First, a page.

• Earn complimentary nights* when you advance to a new member tier, ranging from two nights (Explorer) to ten nights (Discoverer Platinum).
  • Stateroom category upgrades for $199 USD per person*, or $398 USD per stateroom for singles.
  • Quarterly savings of 10% on select voyages.
  • Savings of 3%* to 10%* on open and reserved passage voyages when booking onboard. Plus, a $200 onboard credit for the future voyage when a reserved passage is booked.
  • Priority check-in for Discoverer members and above at select ports.
  • A dedicated onshore Le Club Voyage desk for all your membership inquiries.
  • Ongoing Club communications and social media engagement to keep you connected and in-the-know.
  • And best of all, two new annual Le Club Voyage voyages filled with exclusive events, socializing, and a few wonderful surprises. You’ll love these exciting voyages created with our most loyal guests in mind!


  • An onboard Le Club Voyage hostess on every voyage.
  • A welcome Le Club Voyage party on every voyage.
  • An exclusive Le Club Voyage get-together with senior officers and staff for Discoverer members and above at select ports.
  • Savings of 5% when spending $1,000 or more in Fine Jewelry, or 10% when spending $2,000 or more for Discoverer members and above.
  • Spa savings of 10% to 25% depending on member level.
  • Internet savings, now 30% to 50% based on member level.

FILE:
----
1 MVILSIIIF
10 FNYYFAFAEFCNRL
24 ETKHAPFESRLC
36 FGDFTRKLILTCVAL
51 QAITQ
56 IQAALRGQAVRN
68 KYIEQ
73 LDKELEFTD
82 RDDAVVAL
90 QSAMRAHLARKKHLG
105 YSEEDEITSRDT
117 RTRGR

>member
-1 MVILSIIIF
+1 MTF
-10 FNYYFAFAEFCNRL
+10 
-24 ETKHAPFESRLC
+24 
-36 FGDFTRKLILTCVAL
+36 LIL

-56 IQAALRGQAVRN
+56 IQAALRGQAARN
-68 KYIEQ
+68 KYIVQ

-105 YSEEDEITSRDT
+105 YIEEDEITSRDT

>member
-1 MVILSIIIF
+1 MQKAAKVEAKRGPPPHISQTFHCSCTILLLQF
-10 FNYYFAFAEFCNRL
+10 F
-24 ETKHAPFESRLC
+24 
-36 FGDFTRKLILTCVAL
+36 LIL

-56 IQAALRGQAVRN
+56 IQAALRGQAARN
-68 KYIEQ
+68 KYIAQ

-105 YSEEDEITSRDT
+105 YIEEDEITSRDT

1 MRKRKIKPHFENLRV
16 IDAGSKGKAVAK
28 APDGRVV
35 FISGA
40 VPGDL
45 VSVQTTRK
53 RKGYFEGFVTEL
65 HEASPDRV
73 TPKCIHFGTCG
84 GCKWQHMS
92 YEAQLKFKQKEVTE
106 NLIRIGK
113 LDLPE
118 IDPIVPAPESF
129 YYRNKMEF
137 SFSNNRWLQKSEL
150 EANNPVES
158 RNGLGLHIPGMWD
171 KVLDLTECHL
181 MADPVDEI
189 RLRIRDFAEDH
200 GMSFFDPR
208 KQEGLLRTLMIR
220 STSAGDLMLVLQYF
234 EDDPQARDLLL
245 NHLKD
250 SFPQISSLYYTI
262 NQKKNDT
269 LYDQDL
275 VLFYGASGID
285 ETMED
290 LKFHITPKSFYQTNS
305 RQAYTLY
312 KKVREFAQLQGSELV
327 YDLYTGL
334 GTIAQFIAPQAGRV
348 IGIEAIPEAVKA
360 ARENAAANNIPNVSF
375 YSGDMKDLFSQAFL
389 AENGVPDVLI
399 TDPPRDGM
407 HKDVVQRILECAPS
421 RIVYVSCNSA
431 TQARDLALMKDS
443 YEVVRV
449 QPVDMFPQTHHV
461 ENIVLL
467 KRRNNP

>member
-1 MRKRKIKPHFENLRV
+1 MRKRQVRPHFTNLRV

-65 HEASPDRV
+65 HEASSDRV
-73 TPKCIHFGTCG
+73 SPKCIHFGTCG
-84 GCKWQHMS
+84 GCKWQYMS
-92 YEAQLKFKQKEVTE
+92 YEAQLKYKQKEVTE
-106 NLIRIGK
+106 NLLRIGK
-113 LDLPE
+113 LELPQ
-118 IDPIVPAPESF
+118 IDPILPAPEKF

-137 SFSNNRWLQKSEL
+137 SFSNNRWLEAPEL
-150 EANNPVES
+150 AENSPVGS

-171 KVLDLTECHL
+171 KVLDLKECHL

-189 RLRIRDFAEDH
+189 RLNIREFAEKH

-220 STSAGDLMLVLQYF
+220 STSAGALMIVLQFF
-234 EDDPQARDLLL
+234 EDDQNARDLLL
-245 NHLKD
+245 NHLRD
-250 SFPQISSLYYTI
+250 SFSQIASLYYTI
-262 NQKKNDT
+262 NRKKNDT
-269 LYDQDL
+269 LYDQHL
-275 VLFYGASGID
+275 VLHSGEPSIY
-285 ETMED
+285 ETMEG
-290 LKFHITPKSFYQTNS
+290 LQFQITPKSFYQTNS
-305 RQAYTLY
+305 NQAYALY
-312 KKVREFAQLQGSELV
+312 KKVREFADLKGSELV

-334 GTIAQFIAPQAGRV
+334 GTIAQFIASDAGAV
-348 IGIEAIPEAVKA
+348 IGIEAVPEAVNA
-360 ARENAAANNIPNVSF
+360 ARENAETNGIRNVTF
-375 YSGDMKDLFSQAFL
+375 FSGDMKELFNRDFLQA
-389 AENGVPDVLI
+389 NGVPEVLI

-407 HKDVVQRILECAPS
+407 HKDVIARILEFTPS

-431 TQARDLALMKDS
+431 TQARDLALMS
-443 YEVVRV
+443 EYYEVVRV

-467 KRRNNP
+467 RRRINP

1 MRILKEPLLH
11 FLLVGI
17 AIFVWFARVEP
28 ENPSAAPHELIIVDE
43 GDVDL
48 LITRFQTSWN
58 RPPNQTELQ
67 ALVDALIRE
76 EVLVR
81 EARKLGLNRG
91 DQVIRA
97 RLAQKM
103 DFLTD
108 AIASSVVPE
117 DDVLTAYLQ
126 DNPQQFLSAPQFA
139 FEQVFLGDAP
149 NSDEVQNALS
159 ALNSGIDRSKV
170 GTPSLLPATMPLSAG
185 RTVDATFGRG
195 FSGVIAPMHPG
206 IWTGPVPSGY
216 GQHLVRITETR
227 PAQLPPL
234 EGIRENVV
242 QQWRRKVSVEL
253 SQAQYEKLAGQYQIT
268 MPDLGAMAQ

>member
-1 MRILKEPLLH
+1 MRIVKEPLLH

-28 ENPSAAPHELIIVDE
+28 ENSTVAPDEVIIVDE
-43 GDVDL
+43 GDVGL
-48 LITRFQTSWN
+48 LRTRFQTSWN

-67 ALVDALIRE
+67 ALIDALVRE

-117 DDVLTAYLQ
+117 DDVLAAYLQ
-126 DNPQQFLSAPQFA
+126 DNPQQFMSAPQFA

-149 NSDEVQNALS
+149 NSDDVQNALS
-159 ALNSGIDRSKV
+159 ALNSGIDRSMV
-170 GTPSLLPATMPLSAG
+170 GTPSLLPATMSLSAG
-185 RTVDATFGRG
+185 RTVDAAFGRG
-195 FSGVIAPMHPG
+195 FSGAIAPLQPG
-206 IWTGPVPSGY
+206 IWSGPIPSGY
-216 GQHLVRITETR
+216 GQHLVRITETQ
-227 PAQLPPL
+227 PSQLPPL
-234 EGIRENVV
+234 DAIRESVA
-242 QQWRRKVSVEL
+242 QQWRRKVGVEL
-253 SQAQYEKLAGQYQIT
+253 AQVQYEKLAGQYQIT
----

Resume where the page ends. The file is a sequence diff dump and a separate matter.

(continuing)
Our top priority has always been to deliver an extraordinary travel experience. Your Le Club Voyage benefits enhance that experience, and we try to make them meaningful and valuable. And yet it’s a balancing act. As we introduce new benefits on voyages departing on or after January 1, 2015, we’ll be discontinuing some others:

  • Sparkling wine in staterooms upon arrival
  • “Welcome home” gift when advancing to the next tier
  • One bag of free laundry
  • Complimentary wine tasting on voyages of ten nights or more
  • Free Internet service. (Note that while the “free” is going away, we’ll continue to offer Internet savings based on your member level.)

We expect mixed reactions to the discontinued benefits. It wasn’t an easy decision, but we believe it’s the right long-term decision for our guests and brand. Look at it this way: you’ll be earning points toward free nights instead of free laundry or Internet minutes. Plus stateroom upgrades, savings on select voyages, and other new benefits. As a Le Club Voyage member, we never want you to question your value to us…or our desire to create value for you.

Is It Really as Bad as Some on the Cruise Fan Message Boards Make Seem to Think?